Climate scientist Peter Kalmus wrote in The Guardian:
We have zero years before climate and ecological breakdown, because it’s already here. We have zero years left to procrastinate. The longer we wait to act, the worse the floods, fires, droughts, famines and heatwaves will get.
Electrification may be a partial remedy, but public and private utilities in North America are not prepared. A recent New Yorker article by Daniel Gross explains :
Right now, the planet is getting warmer, and unprecedented heat waves, floods, and fires are claiming lives and livelihoods. There’s hardly any time left to pivot away from fossil fuels and toward clean power sources like wind and solar. And, in this effort, there are weak points—problems that are causing many more problems.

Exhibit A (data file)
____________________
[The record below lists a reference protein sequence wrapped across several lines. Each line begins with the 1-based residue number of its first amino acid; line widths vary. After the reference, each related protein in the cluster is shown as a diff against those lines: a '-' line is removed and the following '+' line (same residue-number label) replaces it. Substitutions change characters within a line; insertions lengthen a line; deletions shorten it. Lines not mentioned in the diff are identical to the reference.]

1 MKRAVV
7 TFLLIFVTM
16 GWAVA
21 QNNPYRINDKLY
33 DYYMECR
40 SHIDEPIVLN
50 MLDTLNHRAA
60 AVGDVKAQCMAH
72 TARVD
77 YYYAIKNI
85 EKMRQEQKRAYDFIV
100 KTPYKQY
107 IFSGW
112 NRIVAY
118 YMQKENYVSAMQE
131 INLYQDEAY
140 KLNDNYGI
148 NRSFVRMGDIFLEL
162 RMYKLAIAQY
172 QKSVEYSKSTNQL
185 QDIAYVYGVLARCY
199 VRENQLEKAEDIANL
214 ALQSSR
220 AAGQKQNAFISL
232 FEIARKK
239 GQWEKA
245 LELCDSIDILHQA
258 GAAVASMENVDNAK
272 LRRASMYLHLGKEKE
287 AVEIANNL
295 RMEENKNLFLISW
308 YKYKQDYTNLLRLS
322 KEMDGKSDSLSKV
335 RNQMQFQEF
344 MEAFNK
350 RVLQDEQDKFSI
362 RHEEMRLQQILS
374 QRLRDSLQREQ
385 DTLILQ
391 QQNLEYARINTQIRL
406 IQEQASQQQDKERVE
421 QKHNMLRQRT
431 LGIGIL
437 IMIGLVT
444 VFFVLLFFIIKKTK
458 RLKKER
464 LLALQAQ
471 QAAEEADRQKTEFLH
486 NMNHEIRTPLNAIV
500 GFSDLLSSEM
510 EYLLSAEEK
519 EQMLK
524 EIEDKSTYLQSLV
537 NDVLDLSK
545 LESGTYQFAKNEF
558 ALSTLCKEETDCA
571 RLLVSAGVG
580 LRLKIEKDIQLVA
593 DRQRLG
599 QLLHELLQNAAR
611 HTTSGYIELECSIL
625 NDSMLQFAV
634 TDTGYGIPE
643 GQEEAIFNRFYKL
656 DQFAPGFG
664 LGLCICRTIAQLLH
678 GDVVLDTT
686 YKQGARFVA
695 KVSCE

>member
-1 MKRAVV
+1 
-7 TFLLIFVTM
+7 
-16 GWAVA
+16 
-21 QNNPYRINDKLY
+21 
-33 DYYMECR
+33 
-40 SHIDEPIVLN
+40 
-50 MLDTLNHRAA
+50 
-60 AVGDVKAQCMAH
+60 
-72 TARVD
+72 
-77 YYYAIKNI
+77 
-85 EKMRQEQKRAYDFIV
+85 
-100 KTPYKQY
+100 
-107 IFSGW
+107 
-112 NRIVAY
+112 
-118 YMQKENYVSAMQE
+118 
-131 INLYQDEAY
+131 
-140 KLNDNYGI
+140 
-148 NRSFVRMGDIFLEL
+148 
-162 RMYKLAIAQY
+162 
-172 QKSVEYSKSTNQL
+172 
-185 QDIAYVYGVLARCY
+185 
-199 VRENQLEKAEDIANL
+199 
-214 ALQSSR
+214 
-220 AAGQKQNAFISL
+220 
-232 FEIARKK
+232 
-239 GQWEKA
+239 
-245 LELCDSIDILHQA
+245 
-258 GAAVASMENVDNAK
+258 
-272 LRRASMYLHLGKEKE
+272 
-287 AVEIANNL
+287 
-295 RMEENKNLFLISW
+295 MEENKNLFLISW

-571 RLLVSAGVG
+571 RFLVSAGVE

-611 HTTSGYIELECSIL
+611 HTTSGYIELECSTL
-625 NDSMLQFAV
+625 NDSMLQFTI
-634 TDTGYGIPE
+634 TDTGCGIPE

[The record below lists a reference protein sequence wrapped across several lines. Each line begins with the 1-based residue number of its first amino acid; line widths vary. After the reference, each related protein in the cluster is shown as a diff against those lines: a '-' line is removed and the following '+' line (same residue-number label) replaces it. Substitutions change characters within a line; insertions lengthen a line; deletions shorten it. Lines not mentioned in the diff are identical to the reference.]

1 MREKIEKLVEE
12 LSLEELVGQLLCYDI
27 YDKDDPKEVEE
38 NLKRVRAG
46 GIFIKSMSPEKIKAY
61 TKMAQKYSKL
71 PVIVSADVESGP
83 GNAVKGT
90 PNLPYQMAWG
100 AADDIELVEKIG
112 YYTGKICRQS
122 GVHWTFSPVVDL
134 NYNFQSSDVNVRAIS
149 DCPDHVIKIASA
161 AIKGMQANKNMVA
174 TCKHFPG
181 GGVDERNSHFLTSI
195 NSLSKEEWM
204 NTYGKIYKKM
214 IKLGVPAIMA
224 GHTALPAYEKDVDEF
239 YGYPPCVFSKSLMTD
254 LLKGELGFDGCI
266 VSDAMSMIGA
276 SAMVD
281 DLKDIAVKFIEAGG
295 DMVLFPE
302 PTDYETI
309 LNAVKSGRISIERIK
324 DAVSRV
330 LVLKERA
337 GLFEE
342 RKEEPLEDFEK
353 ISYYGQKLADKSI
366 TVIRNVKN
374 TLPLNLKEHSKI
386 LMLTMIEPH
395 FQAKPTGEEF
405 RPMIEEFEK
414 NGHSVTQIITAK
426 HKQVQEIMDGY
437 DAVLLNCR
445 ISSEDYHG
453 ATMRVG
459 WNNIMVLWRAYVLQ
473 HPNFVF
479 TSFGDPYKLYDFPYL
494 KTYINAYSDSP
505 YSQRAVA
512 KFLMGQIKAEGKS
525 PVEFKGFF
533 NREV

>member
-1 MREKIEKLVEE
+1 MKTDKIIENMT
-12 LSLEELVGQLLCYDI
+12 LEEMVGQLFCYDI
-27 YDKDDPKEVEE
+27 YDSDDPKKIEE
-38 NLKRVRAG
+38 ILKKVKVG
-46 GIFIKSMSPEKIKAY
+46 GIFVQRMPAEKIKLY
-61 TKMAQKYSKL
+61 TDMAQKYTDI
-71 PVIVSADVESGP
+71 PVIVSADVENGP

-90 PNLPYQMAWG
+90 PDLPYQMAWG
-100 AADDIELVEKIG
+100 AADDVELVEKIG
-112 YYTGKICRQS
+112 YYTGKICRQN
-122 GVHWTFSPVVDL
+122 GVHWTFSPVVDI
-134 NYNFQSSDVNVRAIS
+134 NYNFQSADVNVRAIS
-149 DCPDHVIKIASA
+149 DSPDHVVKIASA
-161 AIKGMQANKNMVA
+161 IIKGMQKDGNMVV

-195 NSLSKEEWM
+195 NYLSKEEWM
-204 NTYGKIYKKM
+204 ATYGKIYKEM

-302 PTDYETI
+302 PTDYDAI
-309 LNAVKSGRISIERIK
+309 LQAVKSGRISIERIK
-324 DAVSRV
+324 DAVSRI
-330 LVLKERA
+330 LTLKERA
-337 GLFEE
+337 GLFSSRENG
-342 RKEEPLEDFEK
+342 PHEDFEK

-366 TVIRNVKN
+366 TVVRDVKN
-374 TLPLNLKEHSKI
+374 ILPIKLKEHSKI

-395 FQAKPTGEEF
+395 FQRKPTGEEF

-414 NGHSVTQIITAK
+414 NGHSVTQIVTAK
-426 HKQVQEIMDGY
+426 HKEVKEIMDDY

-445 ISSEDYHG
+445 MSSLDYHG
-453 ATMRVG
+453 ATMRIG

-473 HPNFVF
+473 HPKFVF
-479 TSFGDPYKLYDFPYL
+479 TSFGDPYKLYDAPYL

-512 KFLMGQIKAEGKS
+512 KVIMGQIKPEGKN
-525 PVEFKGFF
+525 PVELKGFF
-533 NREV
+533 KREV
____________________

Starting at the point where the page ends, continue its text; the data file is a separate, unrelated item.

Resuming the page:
One such area is the grid itself. There still aren’t enough lines connecting windy, sunny places to locales that need the most electricity; meanwhile, the grid is so delicately balanced that many clean-energy projects now wait about four years, in an “interconnection queue,” simply to be plugged in. The grid has become a bottleneck in the fight to protect the climate.
… it’s sometimes argued that clean-energy projects shouldn’t pool their electricity on a rickety grid in the first place, and should instead power local microgrids, such as university campuses or apartment complexes.
Transmission grids constructed decades ago were typically built for large-scale, stable energy sources. Today’s renewables — wind and solar — may be created far from old-style power generators and existing high-voltage power lines and variability of renewables requires modernization of control systems.
BC Hydro has argued that wind and solar cannot readily be integrated with its mostly hydropower system, yet a landmark analysis of the impacts of wind and solar power found no technical barriers to accommodating the integration of 35% wind and solar energy in western North America.1